Appeal from the order of the Court of Common Pleas of Dauphin County, in case of Commonwealth of Pennsylvania v. Allen M. Wenger, No. 244 S 1986.
Thomas G. Klingensmith, Gingrich, Smith, Klingensmith & Dolan, for appellant.
Lawrence R. Wieder, Assistant Counsel, with him, Harold Cramer, Assistant Counsel, Spencer A. Manthorpe, Chief Counsel, and Henry G. Barr, General Counsel, for appellee.
Judges MacPhail and Doyle, and Senior Judge Blatt, sitting as a panel of three. Opinion by Judge MacPhail. Concurring & Dissenting Opinion by Judge Doyle.
[ 107 Pa. Commw. Page 21]
Allen M. Wenger (Appellant) appeals an order of the Court of Common Pleas of Dauphin County which dismissed his appeal and sustained a one-year suspension ordered by the Department of Transportation (Department) pursuant to Section 1547 of the Vehicle Code (Code), as amended, 75 Pa. C.S. § 1547. We affirm.
Appellant was observed driving erratically on the evening of November 28, 1985 and was shortly thereafter involved in a one-car collision. Upon his arrival, Officer Popp detected the odor of alcohol on Appellant's breath and noticed he was uncoordinated and fumbling in his attempt to produce his license. Officer Popp conducted a field sobriety test and then placed Appellant under arrest for driving under the influence of alcohol. Appellant agreed to submit to a breathalyzer test and was thereafter transported to the police station.
At the police station, Officer Newcomer read to Appellant from a form entitled "Notice of Pennsylvania Implied Consent Law."*fn1 Appellant indicated that he understood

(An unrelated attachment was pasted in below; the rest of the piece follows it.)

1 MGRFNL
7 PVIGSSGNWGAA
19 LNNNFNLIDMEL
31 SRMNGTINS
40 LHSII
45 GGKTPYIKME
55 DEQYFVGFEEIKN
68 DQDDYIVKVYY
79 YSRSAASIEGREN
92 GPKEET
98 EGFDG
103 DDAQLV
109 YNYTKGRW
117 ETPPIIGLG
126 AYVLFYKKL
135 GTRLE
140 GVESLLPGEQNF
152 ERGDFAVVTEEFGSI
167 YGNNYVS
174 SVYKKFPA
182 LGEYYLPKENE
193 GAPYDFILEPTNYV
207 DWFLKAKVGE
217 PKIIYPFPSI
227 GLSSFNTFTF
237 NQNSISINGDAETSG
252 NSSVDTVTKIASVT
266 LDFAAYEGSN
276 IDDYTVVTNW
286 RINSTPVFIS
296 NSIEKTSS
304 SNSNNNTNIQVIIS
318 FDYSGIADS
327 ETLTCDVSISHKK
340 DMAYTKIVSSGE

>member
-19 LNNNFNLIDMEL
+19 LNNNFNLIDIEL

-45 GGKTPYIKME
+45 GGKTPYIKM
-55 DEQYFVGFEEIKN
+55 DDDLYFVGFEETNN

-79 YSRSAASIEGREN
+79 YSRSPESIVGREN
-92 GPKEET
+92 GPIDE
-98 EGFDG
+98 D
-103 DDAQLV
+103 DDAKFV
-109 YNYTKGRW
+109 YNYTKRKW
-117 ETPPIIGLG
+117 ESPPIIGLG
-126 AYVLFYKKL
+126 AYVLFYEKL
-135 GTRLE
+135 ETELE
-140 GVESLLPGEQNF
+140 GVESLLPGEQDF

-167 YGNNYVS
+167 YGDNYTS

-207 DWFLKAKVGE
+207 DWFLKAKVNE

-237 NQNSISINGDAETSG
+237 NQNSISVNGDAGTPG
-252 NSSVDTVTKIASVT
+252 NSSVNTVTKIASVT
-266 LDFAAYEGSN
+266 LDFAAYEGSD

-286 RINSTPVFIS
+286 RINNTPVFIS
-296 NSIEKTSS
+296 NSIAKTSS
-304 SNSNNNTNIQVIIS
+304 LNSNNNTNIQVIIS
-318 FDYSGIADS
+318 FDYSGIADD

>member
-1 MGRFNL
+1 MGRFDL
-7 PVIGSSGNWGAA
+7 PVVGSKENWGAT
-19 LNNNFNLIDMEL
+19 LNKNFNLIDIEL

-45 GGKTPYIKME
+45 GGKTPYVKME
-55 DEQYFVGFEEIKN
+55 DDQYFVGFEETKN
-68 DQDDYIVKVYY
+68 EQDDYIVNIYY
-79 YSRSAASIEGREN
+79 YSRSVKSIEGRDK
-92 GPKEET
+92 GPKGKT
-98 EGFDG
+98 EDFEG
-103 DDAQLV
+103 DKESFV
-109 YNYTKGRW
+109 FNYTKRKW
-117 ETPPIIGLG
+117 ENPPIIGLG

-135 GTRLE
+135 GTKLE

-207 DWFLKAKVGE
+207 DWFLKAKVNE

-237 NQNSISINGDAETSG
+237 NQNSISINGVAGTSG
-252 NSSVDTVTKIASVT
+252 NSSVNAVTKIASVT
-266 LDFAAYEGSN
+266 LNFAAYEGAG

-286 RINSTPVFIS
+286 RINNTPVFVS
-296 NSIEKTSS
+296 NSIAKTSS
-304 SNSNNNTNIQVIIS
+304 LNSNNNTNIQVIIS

[ 107 Pa. Commw. Page 22]
what was read to him and he was then taken to the room where breathalyzer tests are conducted. Appellant then said he wanted a blood test rather than a breath test. Officer Newcomer testified that he told Appellant that if he did not take the breath test it would be considered a refusal and his operating privilege would be suspended. Appellant was informed that he could obtain a blood test on his own from his physician after he took the breath test. After refusing to submit to the breath test three more times, Appellant was released and his license was thereafter suspended.
Appellant's sole argument here is that his license cannot be suspended for insisting on a blood test rather than a breath test because he reasonably misunderstood the law which was read to him, and which he also read for himself, to give him, rather than the police, the choice of tests and because the police failed to warn him that his insistence on a blood test rather than a breath test would constitute a refusal. The Department argues that Appellant's appeal is frivolous and therefore requests an award of counsel fees pursuant to Pa. R.A.P. 2744.
[ 107 Pa. Commw. Page 23]
Section 1547(a) of the Code states in part that "[a]ny person who drives . . . a motor vehicle in this Commonwealth shall be deemed to have given consent to one or more chemical tests of breath, blood or urine for the purpose of determining the alcoholic content of blood. . . ." 75 Pa. C.S. § 1547(a). This Court has clearly stated that under Section 1547(a) "a licensee has no right to a choice of tests. . . ." Binder v. Commonwealth, 99 Pa. Commonwealth Ct. 548, 531, 513 A.2d 1105, 1107 (1986). In fact, we have specifically held that there is nothing in Section 1547(a) of the Code to indicate that a licensee has the option of choosing which chemical test he will take. Department of Transportation, Bureau of ...